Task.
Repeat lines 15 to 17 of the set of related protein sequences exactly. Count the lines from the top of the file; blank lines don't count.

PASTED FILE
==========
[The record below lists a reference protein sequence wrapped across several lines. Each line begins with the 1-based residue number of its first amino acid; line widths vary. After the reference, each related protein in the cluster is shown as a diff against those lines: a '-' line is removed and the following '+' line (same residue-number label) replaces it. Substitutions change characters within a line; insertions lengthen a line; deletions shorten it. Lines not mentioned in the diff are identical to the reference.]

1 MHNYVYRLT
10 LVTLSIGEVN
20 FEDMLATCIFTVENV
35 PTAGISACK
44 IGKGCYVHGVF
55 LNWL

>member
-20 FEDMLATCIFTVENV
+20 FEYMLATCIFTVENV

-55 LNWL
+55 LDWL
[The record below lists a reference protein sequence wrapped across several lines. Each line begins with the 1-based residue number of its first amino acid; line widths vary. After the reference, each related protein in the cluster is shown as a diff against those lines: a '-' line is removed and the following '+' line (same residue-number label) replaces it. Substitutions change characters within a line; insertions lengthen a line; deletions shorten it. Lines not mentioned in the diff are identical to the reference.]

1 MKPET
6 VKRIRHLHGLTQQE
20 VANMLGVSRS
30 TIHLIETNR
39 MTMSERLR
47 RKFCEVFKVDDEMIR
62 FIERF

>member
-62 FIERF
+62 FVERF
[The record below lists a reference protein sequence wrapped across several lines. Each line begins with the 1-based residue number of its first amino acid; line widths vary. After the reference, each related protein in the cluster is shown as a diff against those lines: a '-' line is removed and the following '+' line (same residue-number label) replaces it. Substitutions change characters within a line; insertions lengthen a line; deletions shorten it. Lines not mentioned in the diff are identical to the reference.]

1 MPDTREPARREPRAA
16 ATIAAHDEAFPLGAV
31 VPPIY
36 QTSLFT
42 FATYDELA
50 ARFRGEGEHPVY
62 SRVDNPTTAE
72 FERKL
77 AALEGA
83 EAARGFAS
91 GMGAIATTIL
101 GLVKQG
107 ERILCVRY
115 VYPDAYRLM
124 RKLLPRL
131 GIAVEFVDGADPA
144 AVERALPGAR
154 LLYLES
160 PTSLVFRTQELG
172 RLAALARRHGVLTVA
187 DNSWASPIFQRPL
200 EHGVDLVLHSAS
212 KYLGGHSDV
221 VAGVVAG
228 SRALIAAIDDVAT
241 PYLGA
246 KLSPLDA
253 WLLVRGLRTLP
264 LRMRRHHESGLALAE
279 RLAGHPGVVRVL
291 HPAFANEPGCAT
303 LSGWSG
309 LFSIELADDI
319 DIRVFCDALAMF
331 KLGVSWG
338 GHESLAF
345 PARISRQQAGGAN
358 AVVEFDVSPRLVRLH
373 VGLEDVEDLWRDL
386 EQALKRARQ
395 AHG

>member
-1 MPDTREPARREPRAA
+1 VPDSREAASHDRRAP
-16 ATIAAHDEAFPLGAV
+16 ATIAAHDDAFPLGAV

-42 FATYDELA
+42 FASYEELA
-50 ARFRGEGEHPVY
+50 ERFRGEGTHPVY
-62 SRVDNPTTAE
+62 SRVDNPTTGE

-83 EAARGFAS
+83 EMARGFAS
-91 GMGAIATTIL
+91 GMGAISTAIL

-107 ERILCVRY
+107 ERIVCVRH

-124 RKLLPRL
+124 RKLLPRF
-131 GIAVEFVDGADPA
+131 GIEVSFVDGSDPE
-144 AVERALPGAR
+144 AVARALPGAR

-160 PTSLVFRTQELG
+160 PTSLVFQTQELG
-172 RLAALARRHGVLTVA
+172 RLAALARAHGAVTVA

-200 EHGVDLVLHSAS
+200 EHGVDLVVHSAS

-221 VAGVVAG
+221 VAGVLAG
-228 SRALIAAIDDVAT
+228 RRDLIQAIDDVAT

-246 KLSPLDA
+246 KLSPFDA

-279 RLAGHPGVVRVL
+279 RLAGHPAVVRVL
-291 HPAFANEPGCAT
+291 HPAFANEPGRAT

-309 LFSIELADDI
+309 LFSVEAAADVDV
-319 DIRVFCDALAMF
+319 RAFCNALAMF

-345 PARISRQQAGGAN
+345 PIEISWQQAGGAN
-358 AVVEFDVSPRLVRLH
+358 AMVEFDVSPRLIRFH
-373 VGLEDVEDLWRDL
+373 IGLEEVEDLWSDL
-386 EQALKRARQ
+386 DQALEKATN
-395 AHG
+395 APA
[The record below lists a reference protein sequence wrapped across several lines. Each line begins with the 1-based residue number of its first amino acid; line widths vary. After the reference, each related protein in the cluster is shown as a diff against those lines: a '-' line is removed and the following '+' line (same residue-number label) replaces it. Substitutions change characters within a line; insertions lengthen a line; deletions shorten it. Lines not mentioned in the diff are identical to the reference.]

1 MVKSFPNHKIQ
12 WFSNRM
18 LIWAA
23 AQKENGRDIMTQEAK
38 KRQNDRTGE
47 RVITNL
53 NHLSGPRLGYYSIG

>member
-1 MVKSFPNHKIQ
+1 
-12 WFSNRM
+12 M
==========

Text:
6 VKRIRHLHGLTQQE
20 VANMLGVSRS
30 TIHLIETNR